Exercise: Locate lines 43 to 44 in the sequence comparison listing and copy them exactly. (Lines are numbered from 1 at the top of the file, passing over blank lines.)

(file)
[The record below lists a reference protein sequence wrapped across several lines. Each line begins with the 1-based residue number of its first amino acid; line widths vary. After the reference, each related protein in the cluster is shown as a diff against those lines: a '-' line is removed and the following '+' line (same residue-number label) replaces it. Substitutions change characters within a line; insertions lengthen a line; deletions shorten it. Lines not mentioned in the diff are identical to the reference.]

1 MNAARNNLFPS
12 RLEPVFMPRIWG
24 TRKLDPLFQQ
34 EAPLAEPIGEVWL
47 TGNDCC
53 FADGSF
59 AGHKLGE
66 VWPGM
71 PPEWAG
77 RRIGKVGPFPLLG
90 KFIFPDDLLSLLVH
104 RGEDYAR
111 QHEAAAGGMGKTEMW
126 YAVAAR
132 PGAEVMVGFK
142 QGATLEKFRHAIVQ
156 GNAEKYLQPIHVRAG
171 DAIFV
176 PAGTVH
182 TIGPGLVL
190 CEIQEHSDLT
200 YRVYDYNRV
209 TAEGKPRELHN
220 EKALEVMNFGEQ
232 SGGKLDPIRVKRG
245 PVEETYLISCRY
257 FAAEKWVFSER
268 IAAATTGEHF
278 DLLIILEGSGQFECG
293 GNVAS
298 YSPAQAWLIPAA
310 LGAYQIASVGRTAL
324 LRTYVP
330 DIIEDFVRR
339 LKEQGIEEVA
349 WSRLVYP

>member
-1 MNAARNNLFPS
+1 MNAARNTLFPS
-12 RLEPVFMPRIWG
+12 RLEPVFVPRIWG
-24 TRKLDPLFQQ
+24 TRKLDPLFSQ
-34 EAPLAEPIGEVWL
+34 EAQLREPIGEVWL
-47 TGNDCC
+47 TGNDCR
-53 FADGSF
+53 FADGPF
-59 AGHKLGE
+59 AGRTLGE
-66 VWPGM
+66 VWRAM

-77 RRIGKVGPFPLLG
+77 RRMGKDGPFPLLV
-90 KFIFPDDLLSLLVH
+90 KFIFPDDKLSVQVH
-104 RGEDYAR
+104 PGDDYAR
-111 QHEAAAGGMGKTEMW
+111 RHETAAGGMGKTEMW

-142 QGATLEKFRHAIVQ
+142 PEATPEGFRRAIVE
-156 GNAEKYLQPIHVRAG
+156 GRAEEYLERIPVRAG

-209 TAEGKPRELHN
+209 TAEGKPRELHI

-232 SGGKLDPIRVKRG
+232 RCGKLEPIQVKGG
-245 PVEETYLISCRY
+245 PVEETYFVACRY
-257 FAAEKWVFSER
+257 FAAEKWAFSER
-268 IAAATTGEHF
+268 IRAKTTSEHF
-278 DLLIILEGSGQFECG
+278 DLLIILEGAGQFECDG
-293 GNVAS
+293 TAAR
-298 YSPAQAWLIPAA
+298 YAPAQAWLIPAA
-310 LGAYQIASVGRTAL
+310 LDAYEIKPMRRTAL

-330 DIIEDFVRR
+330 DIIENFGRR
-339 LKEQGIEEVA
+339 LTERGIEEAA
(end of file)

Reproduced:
-24 TRKLDPLFQQ
+24 TRKLDPLFSQ